Monday, August 16, 2010

Bixwá by Foot

Right now both Bixwá and Tsrai are in a phase of moderate vocabulary growth. I'll ponder a few days, the bang out a few dozen words in a short time. Apart from creating a number system (which I always dread), creating vocabulary is always the most trying task of language creation for me.

As part of my campaign to avoid orthogonality, I have been making an effort to use analogy more. This has lead in interesting directions with the instrumental prefix zu-, which has the base meaning of by foot, with the foot. For example, tik means fall (over), and zu-tik means to knock over by foot (remember, using the instrumental prefixes always results in a transitive verb).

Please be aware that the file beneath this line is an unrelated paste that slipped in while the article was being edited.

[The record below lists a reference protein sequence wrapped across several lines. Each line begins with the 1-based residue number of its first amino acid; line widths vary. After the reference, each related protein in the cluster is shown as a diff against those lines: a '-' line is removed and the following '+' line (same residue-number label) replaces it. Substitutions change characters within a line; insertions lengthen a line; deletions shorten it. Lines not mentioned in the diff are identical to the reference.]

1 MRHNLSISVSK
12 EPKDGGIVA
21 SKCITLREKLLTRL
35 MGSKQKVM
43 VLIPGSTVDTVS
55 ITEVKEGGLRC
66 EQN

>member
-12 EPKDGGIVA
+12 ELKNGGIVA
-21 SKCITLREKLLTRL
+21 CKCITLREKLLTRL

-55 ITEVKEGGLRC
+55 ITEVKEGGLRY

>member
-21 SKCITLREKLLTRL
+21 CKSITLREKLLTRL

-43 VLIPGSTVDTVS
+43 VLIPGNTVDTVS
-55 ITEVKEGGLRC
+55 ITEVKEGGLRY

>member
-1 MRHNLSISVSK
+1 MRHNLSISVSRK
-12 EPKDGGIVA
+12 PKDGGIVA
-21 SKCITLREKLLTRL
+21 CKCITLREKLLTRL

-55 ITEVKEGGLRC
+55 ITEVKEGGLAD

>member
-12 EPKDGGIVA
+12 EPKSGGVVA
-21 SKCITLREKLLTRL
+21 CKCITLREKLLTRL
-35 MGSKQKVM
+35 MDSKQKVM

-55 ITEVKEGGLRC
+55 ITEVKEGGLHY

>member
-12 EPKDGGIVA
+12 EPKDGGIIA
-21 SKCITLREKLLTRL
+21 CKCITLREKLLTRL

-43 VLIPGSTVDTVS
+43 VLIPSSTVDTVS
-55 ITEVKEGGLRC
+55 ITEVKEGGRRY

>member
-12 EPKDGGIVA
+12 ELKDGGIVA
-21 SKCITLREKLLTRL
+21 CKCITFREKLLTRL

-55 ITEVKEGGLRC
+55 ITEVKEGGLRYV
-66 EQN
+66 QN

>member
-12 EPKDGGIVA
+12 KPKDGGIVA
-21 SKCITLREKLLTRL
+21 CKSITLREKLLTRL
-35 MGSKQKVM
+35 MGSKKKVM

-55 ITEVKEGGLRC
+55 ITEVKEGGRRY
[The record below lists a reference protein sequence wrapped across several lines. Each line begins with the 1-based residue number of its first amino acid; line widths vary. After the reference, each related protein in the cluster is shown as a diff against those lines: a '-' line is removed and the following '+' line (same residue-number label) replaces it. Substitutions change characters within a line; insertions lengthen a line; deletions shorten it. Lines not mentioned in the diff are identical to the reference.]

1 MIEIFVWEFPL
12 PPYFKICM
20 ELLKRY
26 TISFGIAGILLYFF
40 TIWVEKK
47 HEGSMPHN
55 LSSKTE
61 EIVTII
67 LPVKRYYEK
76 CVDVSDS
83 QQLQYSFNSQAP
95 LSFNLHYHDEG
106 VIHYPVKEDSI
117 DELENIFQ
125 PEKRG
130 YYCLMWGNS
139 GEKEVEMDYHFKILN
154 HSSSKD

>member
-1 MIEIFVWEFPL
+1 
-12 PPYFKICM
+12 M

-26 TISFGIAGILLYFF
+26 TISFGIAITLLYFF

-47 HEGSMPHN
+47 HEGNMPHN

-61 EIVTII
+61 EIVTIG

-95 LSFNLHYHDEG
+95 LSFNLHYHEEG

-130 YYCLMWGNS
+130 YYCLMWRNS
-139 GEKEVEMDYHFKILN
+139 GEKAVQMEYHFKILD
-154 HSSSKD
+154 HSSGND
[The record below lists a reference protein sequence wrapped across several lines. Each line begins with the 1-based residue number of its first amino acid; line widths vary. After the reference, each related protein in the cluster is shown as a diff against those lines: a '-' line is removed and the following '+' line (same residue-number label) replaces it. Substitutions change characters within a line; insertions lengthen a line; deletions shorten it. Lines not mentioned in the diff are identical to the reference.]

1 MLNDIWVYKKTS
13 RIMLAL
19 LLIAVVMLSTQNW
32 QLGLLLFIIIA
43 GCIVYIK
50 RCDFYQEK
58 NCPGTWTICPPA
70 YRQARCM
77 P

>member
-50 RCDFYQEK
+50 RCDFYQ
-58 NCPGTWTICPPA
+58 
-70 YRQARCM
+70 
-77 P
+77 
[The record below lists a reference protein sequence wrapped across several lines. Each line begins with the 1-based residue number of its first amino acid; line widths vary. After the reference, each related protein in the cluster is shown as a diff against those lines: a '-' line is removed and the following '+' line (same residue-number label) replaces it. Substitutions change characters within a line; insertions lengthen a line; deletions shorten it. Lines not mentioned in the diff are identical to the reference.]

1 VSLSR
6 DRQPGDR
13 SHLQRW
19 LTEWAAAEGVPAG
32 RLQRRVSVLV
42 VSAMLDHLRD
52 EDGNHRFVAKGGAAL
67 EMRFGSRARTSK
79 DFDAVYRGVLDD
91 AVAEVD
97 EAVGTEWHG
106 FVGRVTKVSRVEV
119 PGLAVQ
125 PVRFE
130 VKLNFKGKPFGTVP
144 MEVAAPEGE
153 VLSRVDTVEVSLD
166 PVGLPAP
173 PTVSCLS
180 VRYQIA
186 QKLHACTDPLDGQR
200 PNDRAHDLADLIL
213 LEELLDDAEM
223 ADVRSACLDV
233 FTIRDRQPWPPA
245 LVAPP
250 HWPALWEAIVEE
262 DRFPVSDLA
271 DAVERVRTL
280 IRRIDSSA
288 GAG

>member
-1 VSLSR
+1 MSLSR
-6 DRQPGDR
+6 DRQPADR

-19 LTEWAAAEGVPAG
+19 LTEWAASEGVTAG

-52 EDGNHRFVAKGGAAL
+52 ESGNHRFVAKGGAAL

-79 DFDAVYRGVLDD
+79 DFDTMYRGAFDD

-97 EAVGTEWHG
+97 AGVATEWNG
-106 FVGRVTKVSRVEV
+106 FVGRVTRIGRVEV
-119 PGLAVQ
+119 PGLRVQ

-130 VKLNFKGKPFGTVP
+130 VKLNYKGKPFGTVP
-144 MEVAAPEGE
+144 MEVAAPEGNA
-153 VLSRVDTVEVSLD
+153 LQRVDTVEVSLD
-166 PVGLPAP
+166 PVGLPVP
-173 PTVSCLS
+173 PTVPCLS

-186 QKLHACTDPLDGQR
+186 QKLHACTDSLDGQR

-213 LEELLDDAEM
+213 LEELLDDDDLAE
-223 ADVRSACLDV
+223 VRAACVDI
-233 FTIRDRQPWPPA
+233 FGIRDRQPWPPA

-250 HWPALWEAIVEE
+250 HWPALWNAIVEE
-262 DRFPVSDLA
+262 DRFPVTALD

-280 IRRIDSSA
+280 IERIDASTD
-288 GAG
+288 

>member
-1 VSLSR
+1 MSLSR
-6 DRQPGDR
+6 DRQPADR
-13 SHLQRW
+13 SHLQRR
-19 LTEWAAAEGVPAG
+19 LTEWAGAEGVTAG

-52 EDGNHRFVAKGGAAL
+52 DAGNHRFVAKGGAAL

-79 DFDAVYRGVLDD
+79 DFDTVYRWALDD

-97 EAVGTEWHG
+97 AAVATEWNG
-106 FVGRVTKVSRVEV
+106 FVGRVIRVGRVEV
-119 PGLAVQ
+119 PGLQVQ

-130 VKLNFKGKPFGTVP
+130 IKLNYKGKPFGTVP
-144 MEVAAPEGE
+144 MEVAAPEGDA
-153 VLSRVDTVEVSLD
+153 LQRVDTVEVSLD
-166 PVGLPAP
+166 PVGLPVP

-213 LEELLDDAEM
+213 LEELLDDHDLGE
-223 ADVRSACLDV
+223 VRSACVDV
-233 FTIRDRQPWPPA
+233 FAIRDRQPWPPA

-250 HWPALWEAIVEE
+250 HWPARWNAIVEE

I decided that zu- could also be used to indicate mob violence of some sort, by way of the idea of trampling or stampeding over people. For example, from dó'a rule, custom, tradition, we get zu-dó'a impose a political or social regime on people. From there I went to zu-bayí subjugate, oppress from bayí endure, tolerate.

A few days ago zu- completed its march into the political realm when it encountered gísa be silent. With help from the detransitive suffix -óó I got zu-gísa'óó self-censor.


  1. Great work! I think this prefix will enable a great deal of interesting semantic innovations. I wonder about the last uses, are the Bixwá in any way viewed as an oppressed people? Or what's the concept behind those derivations?

  2. Well, there's not really a Bixwá people attached to the language. The derivations are related to my recent preoccupation with social and political vocabulary.